It was a board game night with classic and popular board games, such as Cranium and Pictionary — none of that new fandangled things board game nerds love and no one knows how to play.

Pictonary was especially interesting because it was THE family game between the two sisters whom had invited me. They had a whole system going on how to “short-hand” draw things to help move the process along. It was so intense they had to play on separate teams just so they wouldn’t conquer the game. It was great craic; it’s always funny to see what people can draw and what people are thinking when they see strange, quickly sketched scribbles.

We ended the night with Cards Against Humanity. It really shows how awkward my mind works — and how racist, sexist, biased, ruthless, and rough people are and/or can be. It’s strange, but definitely interesting. I’m not sure I would ever own a set myself, but I have to say: it’s definitely an experience — and I would definitely play again if invited to do so.

Friday, 18 Mar

Time has proven me naïve to the luxuries Southern California had to offer with its cultural diversity. In Southern California, there was a popular Louisianan crab boil-type place called Boiling Crab. It was amazing. We ate seafood boiled by the pound in a delicious blend of spices — with our bare hands!

Recently, I found a place near my house, with the same concept and I’ve been wanting to give it a shot. Today was my lucky day — or so I thought — as my “big sister” had decided it was the place to go for our dinner this month.

Rating: letdown. Not only was the seasoning not well-soaked into the seafood, but they also gave us rather flimsy plastic, food prep gloves gloves to eat with; the type people put on for making fresh deli sandwiches, when they don’t use latex. You’re kidding me right?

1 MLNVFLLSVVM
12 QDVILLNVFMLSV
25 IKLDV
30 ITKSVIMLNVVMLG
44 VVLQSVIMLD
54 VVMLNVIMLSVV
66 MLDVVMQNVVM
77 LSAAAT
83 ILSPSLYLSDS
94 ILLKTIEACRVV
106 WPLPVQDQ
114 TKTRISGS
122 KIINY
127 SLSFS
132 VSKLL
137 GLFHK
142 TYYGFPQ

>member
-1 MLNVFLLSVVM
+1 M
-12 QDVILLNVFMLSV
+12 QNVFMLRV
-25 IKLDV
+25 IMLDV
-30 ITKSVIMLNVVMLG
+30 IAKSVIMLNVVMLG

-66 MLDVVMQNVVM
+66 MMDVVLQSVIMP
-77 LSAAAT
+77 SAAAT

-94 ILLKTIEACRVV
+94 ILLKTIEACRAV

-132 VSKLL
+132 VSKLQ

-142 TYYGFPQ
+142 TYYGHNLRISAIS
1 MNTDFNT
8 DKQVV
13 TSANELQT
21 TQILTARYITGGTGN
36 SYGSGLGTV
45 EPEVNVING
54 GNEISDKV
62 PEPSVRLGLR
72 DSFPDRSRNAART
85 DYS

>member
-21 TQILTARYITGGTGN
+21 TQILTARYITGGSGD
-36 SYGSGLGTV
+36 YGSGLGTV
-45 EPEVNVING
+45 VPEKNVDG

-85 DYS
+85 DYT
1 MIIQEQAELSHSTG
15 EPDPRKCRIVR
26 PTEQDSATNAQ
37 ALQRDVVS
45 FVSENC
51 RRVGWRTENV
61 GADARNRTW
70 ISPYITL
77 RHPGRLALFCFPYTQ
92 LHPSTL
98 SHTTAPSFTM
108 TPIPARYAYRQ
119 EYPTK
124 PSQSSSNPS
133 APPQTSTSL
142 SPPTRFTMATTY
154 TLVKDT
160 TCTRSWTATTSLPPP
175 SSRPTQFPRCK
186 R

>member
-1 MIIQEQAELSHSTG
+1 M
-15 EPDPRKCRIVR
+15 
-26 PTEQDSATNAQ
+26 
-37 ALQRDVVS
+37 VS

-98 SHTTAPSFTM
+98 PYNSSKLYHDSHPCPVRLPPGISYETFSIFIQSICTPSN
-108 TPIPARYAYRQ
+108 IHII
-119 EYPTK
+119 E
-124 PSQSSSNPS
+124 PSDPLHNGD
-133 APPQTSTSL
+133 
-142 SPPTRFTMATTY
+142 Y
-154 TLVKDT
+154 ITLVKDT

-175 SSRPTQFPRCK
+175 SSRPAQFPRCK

It was a great experience, but it was definitely not worth the money — especially after being spoiled by the delicious, diverse Southern Californian cuisine I’ve grown so accustomed to. Alas, the deliciousness of the diverse varieties of food in the multicultural region is no more. Sad times.

“Today” I Learned

  • Most maple syrup producers probably don’t make a living on maple syrup. One maple tree might produce 20 gallons of tree sap in a season, equating to a half gallon of syrup total. The average price received by farmers for maple syrup in 2014 was $36.40 per gallon. So…highly unlikely.
    • Maple tree sap is transformation  into maple syrup via (essentially) evaporation accelerated with heat.
  • Maple syrup grade standards are determined by using a spectrophotometer to measure percent of light transmission, then applying flavor descriptors based on color.
    • The differences in color come in a large part from the sugar content of the sap (sap, not syrup): As spring warms up, sugar content goes down and it takes longer to cook late-season sap into syrup, giving it a darker color.
  • The 33rd president of the United States Harry S. Truman didn’t really have a middle name. S was just S, nothing more. Apparently, it’s a common practice for Scots-Irish folk.